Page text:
The rapid growth of high performance computing and cloud computing services in recent years has contributed to the dramatic increase in the number and scale of data centers, resulting in a huge demand for electricity.
According to recent studies, the combined electricity consumption of global data centers amounts to 623 billion kWh annually and would rank 5th in the world if the data center were a country. As a significant portion of electricity is produced by coal or other carbon-intensive sources, it is often labeled as “brown energy” and the growing trend of the data center electricity consumption has raised serious concerns about its carbon footprint as well as environmental impacts, such as altering global patterns of temperature, rainfall, and creation of drought and flood.
Recently, large data center operators such as Google and Microsoft have been increasingly urged to find effective solutions to reduce their carbon emissions for sustainable computing and ultimately achieve an overall net-zero carbon footprint (i.e., carbon neutrality), as mandated by governments in the form of Kyoto-style protocols, voluntarily for public images, or urged by environmental organizations.
While it is beneficial for sustainability, achieving carbon neutrality presents significant challenges for data center operators, because the best location for building a data center may not be the most desired location for generating sufficient green energies (e.g., solar, wind) to satisfy the data center requirement and using carbon-free electricity directly from utility companies is not yet widely available. Thus, as a practical alternative, carbon-neutral data centers often rely on a bundle of approaches, such as generating off-site green (or renewable) energy and purchasing renewable energy credits (RECs): using renewable energy to indirectly offset electricity usage.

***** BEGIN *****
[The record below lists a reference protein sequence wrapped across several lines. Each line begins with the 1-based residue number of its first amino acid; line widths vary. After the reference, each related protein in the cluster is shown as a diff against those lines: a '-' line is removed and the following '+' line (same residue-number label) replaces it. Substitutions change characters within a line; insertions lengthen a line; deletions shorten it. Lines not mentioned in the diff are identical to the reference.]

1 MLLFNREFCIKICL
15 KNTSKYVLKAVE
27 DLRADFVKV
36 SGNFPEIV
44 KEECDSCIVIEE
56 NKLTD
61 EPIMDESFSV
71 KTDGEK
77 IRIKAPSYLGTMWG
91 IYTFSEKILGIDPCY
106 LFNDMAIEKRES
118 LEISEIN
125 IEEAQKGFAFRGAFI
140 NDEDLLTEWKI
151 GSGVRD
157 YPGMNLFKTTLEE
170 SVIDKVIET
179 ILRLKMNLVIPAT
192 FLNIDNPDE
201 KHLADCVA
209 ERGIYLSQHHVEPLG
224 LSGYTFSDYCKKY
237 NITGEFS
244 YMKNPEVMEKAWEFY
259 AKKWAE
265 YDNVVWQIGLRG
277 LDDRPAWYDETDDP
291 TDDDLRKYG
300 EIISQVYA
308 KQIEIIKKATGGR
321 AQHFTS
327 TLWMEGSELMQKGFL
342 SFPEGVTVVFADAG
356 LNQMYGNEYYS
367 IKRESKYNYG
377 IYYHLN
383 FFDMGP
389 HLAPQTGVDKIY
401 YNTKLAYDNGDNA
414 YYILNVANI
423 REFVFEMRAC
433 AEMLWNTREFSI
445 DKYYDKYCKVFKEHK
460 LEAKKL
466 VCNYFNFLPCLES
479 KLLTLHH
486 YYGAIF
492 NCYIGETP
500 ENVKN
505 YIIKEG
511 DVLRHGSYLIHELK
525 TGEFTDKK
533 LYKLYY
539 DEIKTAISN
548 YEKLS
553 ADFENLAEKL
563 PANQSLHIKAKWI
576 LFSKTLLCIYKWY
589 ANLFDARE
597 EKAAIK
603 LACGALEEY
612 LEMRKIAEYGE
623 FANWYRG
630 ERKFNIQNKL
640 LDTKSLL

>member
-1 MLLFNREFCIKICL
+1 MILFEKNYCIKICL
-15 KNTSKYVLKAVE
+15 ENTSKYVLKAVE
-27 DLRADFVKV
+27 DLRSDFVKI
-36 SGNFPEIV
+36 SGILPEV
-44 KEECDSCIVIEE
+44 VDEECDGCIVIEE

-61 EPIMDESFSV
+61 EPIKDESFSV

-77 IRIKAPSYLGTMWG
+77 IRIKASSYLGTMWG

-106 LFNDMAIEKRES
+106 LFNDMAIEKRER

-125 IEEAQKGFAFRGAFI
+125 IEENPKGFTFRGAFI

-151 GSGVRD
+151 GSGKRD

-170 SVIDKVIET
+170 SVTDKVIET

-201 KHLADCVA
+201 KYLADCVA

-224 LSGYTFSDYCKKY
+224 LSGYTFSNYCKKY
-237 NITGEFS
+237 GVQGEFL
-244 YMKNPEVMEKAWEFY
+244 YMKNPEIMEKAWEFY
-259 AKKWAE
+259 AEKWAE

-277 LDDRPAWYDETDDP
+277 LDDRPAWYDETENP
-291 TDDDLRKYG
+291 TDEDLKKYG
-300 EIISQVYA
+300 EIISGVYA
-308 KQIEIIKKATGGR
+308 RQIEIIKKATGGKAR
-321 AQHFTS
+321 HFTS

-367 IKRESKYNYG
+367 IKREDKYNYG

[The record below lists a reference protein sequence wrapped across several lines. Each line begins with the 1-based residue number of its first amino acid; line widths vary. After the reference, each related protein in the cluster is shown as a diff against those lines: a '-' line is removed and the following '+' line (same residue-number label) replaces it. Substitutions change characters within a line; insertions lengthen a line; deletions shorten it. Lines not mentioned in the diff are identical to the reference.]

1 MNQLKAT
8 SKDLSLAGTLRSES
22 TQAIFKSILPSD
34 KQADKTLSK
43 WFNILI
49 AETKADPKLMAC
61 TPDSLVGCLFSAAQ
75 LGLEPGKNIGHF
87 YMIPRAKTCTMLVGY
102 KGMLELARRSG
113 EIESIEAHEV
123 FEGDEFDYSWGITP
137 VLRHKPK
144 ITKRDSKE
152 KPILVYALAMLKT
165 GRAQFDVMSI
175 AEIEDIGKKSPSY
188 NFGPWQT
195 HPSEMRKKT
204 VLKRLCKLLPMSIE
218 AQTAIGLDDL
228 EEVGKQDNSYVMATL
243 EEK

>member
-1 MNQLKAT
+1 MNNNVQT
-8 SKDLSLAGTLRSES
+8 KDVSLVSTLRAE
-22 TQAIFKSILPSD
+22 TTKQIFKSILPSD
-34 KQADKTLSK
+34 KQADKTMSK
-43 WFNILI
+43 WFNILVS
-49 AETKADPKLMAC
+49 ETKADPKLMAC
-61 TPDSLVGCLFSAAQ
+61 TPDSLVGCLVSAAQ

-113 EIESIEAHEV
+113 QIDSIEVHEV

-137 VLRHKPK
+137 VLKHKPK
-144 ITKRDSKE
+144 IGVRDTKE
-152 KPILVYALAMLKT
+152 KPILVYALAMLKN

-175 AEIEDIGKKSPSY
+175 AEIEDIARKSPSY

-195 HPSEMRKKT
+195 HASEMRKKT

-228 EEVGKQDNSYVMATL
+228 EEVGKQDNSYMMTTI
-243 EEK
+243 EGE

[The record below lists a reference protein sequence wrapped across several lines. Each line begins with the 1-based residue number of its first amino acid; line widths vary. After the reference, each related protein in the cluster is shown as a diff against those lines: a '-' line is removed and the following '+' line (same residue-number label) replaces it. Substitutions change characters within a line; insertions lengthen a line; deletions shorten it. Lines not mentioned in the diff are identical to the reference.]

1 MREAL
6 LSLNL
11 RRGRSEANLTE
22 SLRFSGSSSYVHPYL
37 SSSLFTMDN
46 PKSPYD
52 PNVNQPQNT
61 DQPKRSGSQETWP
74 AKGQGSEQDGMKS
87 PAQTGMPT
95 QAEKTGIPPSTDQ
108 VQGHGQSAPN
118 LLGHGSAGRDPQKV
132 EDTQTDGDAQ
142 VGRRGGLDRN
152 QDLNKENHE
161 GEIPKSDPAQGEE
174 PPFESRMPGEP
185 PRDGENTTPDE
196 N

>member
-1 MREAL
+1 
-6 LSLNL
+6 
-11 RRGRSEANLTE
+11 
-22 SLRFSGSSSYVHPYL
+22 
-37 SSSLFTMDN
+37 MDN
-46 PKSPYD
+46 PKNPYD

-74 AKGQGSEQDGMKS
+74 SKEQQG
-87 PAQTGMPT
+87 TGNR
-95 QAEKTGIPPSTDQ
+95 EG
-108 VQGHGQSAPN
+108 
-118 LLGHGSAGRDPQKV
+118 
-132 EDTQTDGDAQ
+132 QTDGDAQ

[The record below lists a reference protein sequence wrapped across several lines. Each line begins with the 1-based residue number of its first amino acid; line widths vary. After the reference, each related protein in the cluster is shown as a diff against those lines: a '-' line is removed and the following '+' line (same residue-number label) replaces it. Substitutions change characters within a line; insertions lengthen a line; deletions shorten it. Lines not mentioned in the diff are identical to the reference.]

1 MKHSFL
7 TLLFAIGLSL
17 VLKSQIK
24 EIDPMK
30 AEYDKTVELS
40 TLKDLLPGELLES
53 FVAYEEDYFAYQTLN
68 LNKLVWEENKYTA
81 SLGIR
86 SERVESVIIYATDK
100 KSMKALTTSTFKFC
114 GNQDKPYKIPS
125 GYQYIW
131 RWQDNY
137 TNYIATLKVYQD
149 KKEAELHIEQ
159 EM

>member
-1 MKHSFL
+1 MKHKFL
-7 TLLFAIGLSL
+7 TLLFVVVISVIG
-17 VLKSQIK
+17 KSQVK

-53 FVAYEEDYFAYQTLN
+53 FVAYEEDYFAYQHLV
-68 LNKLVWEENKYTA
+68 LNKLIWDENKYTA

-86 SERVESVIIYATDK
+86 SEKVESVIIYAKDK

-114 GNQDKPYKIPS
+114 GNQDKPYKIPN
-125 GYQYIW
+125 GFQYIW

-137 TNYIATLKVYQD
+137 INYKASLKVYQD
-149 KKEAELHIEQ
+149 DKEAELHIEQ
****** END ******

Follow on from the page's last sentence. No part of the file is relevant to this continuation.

Completely offsetting electricity usage via off-site renewable energy generation for long-term carbon neutrality is desirable yet challenging: data centers need to carefully budget electricity usage over a long timescale (often a year) such that the “unknown” future brown energy consumption can be completely offset by limited renewables. While it seems to be easy to plan the electricity usage over a long timescale based on the future computing demand, a practical challenge is that the far future time-varying workloads or intermittent renewable energy availability cannot be accurately predicted and hence data centers need to decide electricity usage in an online manner.
In our research, we study long-term energy budgeting for a carbon-neutral data center and propose a provably-efficient online resource management algorithm, called COCA (optimizing for COst minimization and CArbon neutrality), for minimizing the operational cost while satisfying carbon neutrality without requiring long-term future information. Both electricity cost and delay performance are incorporated into our optimization objective.
COCA eliminates the requirement of knowing long-term future computing demand information by keeping track of the “carbon deficit” online. As the name implies, carbon deficit indicates how far the current data center operation deviates from carbon neutrality, or more precisely, how much the current electricity usage has exceeded the available renewables. Incorporating the carbon deficit into the optimization objective, COCA progressively adheres to carbon neutrality by adapting the weight of electricity consumption. Specifically, if the carbon deficit is larger, COCA will place more emphasis on reducing electricity consumption by turning down more servers such that the carbon deficit can be offset by future renewables. Thus, COCA works following the philosophy of “if violating carbon neutrality, then use less electricity”. While the intuition is straightforward, we formally prove by extending the recently-developed Lyapunov optimization that COCA achieves a close-to-minimum operational cost, compared to the optimal offline algorithm with look-ahead information, while bounding the maximum possible carbon deficit.